Kathy Lord, Senior Vice President of Sales and Customer Success, at Sage Intacct recently sat down with Greg Sands, Founding and Managing Director of Costanoa Ventures, and also a former board member of Intacct, to discuss Sage Intacct’s journey over the past decade. 

Kathy has been with Sage Intacct for over 11 years, and is participating in a four-part blog series with Greg discussing what it takes to build great SaaS companies, the early stages of Sage Intacct, what she would do differently, and knowing the exact signs that it’s time to scale your company.


If you missed the previous blogs from the series, check out the first and second post. In today’s post, the third in our series, readers will be hearing from Kathy. Check out her blog below:

If you’re a business leader, recognizing when it is time to scale the business can be really difficult.
It really begins with making sure that you've defined key milestones in your sales process. If you think about it from the buyer's perspective – what are those different milestones and what is a consistent way of systematically capturing those in your CRM system.

Because you need to measure those key conversion rates and the three primary are:

• What is your lead-to-op creation or your conversion percentage?
• What is your opportunity-to-close conversion percentage?
• What is your average sales price?

It will vary depending on if you're selling a little bit more B2C, purely B2B, highly considered purchase or a less considered purchase, and what the size of that investment is, but once you can consistently get to those key metrics, you should accelerate your hiring and growth.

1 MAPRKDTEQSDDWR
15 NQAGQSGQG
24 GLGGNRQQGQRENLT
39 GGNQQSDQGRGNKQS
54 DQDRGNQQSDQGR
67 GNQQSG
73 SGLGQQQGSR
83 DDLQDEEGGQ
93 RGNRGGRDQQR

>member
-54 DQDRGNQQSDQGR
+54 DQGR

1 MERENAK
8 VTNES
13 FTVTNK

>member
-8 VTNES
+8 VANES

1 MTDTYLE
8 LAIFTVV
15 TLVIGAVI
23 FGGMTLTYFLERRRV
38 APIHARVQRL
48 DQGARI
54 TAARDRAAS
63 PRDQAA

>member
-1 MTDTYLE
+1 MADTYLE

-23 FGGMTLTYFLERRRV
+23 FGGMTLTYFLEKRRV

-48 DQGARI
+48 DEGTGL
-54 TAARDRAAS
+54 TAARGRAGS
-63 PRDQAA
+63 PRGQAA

We did this at Sage Intacct, and it really helped us create a very predictable funnel where we knew if we put x number of leads into the system we would get y number of dollars out of that.

Now, the challenge comes sometimes is that your ideal customer profile or the segments that you serve may expand over time. We had this happen where we were targeting customers from 10 employees up to a couple thousand employees. And the process that the buyer would go through at the low end was very different than the process that the customers would go through at the high end of that market.

We developed very specific funnel metrics and stages for the low end of the market, and then at the high end, so that we could really be very instrumented in terms of understanding for each of those size segments we were targeting, what would we get out based on how much we put in there.

It helps you identify where in the process you have friction. One of the other elements of that for us now with the next evolution is looking at that not only by size segment but by vertical as well. And as we know, the way a nonprofit organization makes a software-buying decision is very different from maybe how a high-tech, soon-to-be-IPO, SaaS company makes a decision and their experience in making that decision.

So what’s the solution? I think it's important to ensure that you’ve captured and instrumented the sales cycle so that you can report on those metrics and track the trends of those over time. This enables you to identify where there's friction or where you might have issues to address so that you can push on the accelerator in the areas of your business once you get that consistency.

That’s when it’s time to scale.